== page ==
Art Education Advocacy

The No Child Left Behind Act’s definition of core academic subjects includes the arts.

In this respect, the arts were given equal billing with reading, math, science, and other disciplines. And this definition could lead to a huge improvement in national education policy. This means that whenever federal education programs (such as teacher training, school reform, and technology programs) are targeted to “core academic subjects,” the arts may be eligible to receive funds.

Did you know?

That young people who participate in the arts for at least three hours on three days each week through at least one full year are:

  • 4 times more likely to be recognized for academic achievement.
  • 3 times more likely to be elected to class office within their schools.
  • 4 times more likely to participate in a math and science fair.
  • 3 times more likely to win an award for school attendance.
  • 4 times more likely to win an award for writing an essay or poem.

89% of Americans believe that arts education is important enough to be taught in schools.

  • The arts teach kids to be more tolerant and open.
  • The arts allow kids to express themselves creatively.
  • The arts promote individuality, bolster self-confidence and improve overall academic performance.
  • The arts can help troubled youth, providing an alternative to delinquent behavior and truancy while providing an improved attitude towards school.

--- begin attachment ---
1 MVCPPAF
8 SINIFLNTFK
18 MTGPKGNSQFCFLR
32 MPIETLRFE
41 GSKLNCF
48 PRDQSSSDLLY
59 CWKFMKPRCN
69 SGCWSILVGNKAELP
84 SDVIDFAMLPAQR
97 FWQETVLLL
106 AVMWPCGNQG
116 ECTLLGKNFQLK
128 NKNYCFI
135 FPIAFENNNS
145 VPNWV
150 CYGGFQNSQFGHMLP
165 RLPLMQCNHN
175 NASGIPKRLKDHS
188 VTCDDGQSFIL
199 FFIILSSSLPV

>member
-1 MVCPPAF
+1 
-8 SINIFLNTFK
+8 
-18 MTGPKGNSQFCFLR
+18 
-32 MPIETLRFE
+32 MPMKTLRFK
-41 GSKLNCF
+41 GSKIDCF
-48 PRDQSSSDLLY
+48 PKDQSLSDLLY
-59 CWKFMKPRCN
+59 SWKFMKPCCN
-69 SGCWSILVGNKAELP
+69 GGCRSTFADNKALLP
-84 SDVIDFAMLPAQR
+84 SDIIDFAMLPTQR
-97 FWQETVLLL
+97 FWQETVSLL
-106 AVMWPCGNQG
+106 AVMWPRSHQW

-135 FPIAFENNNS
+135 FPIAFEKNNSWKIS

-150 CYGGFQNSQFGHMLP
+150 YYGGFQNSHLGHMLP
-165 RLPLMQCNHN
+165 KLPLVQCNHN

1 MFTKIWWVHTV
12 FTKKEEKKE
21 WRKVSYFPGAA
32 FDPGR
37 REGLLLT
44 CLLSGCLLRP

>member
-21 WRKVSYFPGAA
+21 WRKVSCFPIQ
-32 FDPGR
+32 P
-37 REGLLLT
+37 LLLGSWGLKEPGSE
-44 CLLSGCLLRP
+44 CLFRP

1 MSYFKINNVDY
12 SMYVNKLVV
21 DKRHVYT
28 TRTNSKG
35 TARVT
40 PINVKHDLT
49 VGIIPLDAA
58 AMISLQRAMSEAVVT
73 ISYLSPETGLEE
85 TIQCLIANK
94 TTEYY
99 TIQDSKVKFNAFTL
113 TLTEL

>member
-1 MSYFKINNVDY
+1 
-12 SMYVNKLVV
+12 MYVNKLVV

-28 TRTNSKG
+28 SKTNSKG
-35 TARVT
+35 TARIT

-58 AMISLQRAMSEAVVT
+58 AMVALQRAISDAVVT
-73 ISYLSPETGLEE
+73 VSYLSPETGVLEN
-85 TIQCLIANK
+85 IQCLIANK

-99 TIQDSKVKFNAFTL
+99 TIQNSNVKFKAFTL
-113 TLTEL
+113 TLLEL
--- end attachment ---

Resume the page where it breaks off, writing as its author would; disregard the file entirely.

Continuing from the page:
Read more facts about Arts Education at www.AmericansfortheArts.org.

Student Advocacy 

  • The Arts are exercise for the brain. Scientific studies prove that 30 minutes a day with a creative activity builds “dendrites,” (brain connectors). The arts make us smarter.
  • The Arts make us more careful observers. This helps us to become better at sports, spelling and math by being able to recognize subtle differences.
  • The Arts help us to understand the history of the world. Artists left visual images before there were cameras.
  • The Arts develop imagination.
  • The Arts make different cultures unique and gives us a greater understanding of others.

Ask students to tell their parents about a particular concept they are studying in art or music. Reward the ones who do. This will begin a dialogue about the arts at home. 

Resources 

Robert Benson, President of the Arizona Alliance for Arts Education (AAAE) Robert is the Arts Director for the Peoria Unified School District. In 2011 he began his term as AAAE President. The Alliance is a member of the Kennedy Center Alliance for Arts Education Network, a program of the John F. Kennedy Center for the Performing Arts, in Washington D.C. It is a 30-year-old 501C3 coalition of organizations and individuals who work to develop and support policies and practices to ensure every child has access to a quality arts education. For more information, please call 602.264.0299, or visit www.artsed.org

Arts Education Partnership is a national collation of arts, education, business, philanthropic, and government organizations that demonstrates and promotes the essential role of the arts in the learning and development of every child and the improvement of America's schools. For more information on the Arts Education Partnership and Critical Links, please visit www.aep-arts.org.

See Also: